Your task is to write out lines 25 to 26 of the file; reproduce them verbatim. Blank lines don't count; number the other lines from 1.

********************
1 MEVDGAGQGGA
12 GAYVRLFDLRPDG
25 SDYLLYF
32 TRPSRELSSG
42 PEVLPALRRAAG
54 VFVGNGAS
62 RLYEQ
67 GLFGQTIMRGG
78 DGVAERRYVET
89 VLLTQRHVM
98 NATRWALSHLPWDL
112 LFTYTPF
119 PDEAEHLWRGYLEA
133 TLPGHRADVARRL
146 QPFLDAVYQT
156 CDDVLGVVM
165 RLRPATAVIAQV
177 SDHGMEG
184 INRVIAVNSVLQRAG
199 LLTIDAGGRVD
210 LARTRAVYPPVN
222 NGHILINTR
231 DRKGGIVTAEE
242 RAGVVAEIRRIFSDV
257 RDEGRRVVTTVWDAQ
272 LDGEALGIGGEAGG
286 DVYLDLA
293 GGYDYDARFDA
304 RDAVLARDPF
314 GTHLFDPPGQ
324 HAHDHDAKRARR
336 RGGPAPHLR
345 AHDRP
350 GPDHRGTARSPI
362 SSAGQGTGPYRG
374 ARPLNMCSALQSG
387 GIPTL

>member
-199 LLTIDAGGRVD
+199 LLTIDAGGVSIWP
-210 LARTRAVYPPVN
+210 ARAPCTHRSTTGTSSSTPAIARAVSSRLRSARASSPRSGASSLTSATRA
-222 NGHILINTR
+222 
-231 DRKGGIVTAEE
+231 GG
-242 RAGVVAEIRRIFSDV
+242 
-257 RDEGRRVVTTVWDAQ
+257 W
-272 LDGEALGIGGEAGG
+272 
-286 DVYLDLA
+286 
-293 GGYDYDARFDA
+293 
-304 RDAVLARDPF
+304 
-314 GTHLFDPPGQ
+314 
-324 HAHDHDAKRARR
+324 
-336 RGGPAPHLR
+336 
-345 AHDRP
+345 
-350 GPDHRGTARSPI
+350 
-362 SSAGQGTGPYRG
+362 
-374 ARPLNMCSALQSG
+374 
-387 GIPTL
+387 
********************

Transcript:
257 RDEGRRVVTTVWDAQ
272 LDGEALGIGGEAGG